NORMAN — Several topics were discussed Thursday by the Citizens Public Safety Oversight Committee during their monthly meeting, but the most heavily discussed topic was a Norman Police program with Norman Public Schools.
T.E.A.M., or Teaching Educating And Mentoring, is a school-based “law related” education program taught by specially trained law enforcement officers. It is a proactive effort to make schools and communities safer, promote responsible citizenship and encourage positive character traits, according to Norman police.
Officer Thomas Zermeno said many schools have requested the program, but it can often be difficult to find the manpower to do it as frequently as they would like.
T.E.A.M. curriculum is split up according to age or grade level and includes lessons such as what 911 is, gun safety, fire safety, Internet safety, recognizing crime and danger and other lessons.
The program’s goal is to unite educators, students and law enforcement in preventing crime. It also helps children who may typically see police officers in a negative light to view them in a more positive light, a committee member said.
Many of the board members discussed options to help give the program more manpower, including involving other agencies and the possibility of volunteers or getting retired police officers to help with the program.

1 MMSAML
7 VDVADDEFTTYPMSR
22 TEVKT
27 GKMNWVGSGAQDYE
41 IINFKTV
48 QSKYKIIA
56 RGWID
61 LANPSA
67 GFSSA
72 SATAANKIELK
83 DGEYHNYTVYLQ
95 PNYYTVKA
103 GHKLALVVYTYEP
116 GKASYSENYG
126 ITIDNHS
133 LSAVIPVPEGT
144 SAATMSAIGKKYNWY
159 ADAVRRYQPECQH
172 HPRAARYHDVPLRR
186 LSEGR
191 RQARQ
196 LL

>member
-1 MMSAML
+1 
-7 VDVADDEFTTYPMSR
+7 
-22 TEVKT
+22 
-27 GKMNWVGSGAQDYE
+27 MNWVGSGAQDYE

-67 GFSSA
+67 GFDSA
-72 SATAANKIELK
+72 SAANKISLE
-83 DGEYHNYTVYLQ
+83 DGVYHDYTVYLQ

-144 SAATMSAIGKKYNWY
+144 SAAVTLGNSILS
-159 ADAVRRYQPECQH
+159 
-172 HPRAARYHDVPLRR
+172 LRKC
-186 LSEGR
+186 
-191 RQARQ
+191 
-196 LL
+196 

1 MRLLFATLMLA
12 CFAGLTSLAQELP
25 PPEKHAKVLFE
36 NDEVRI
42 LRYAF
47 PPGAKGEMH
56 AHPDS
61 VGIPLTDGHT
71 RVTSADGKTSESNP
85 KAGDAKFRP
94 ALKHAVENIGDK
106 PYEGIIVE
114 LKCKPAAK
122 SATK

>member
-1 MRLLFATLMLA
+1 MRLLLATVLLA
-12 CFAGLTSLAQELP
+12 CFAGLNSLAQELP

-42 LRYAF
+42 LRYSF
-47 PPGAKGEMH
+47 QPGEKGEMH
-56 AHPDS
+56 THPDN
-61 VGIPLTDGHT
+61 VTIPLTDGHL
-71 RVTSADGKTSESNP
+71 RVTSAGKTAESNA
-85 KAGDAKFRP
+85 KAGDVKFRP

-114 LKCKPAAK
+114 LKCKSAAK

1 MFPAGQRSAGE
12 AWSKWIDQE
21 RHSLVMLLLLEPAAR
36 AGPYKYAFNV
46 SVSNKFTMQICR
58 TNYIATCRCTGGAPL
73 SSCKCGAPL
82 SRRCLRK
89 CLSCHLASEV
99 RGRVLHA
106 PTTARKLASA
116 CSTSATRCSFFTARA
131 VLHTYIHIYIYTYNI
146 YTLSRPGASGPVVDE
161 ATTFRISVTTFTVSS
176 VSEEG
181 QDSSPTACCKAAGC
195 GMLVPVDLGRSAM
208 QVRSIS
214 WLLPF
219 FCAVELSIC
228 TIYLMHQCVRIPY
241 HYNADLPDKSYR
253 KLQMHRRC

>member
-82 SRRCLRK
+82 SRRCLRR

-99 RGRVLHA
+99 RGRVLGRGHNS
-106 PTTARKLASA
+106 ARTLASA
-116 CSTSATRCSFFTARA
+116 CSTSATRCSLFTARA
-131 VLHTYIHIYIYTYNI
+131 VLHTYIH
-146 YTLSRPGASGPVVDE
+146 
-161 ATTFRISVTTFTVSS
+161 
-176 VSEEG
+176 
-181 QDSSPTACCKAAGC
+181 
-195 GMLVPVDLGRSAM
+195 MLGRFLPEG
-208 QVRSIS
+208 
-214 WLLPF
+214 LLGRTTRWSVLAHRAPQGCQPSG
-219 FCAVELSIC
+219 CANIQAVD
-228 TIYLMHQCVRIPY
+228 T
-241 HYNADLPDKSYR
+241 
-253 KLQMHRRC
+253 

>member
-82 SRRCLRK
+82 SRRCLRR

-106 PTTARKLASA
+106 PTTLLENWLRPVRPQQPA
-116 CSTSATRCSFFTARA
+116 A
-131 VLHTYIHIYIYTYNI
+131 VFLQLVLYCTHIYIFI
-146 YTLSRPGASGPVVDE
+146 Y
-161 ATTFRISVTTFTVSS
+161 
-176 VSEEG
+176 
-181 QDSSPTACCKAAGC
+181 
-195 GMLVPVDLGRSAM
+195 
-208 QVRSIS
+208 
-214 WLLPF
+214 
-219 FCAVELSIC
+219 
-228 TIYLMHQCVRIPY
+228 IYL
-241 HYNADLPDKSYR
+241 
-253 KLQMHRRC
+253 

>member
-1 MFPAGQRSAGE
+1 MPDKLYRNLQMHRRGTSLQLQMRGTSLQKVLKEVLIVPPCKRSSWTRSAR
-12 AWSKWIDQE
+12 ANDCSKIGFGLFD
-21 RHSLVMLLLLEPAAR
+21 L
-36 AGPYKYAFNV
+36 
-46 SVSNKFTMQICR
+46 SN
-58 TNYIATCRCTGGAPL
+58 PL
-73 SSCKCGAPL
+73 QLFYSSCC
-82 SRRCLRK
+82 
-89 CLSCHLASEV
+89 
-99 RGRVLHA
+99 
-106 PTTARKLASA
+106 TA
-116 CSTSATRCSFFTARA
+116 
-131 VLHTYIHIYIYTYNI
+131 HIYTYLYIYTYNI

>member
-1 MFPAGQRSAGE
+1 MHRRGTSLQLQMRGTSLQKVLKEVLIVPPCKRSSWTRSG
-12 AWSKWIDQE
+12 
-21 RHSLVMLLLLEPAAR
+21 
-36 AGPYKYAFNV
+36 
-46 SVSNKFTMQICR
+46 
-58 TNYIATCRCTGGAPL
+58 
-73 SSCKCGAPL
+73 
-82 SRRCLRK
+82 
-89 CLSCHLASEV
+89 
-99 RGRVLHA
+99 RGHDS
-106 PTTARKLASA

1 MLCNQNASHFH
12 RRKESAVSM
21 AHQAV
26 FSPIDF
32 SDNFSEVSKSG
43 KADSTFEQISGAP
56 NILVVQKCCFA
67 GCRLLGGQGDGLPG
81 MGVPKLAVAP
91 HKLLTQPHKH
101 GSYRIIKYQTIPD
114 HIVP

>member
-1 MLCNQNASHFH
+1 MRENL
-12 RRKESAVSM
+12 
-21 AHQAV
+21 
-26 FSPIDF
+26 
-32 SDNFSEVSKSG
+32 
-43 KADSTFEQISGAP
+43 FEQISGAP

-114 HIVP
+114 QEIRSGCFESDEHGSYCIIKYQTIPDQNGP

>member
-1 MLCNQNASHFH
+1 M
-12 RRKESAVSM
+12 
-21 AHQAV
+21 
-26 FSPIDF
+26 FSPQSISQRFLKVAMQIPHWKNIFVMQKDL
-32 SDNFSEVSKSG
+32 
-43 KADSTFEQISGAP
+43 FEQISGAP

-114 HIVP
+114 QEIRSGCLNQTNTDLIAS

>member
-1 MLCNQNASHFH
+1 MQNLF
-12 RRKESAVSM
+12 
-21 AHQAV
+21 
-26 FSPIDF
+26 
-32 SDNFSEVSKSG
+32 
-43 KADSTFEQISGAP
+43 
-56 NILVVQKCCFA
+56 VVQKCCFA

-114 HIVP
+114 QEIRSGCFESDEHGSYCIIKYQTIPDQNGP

As far as other updates with the police department, Lt. Jim Keesee said 11 are in the academy, six officers are in training and there are 28 vacancies. The department also has been busy with a lot of community events, including National Night Out, Red Ribbon Week and Citizen’s Police Academy, Keesee said.
Chief of Police Keith Humphrey said they also are excited about the upcoming holiday season and are getting security detail ready.
Norman City Finance Director Anthony Francisco also wanted to remind those shopping for the holiday season to shop locally. Purchasing items online doesn’t contribute to the city’s sales tax and public safety sales tax, he said.
Francisco also reported that the cost and construction of the Smalley Army Reserve Center building is on budget and on schedule for police to be moved in by January.
The building on West Lindsey Street used to serve as a military facility with a weapons locker. Police and fire investigators will use it for evidence storage, a crime lab and other police-related activities.
Updates from the fire department included receiving a new fire engine for Station 6. Chief James Fullingim said they are expecting the arrival of the new engine today, and it should be in service within three weeks.
The fire department also will place an order for tankers for Stations 8 and 9 in about three weeks, he said.
With seven vacancies at the fire department, Fullingim said they also plan on beginning a new academy this spring. By that time, the department expects to have about nine vacancies, he said.
Applications for the new academy will be accepted until Nov. 27.
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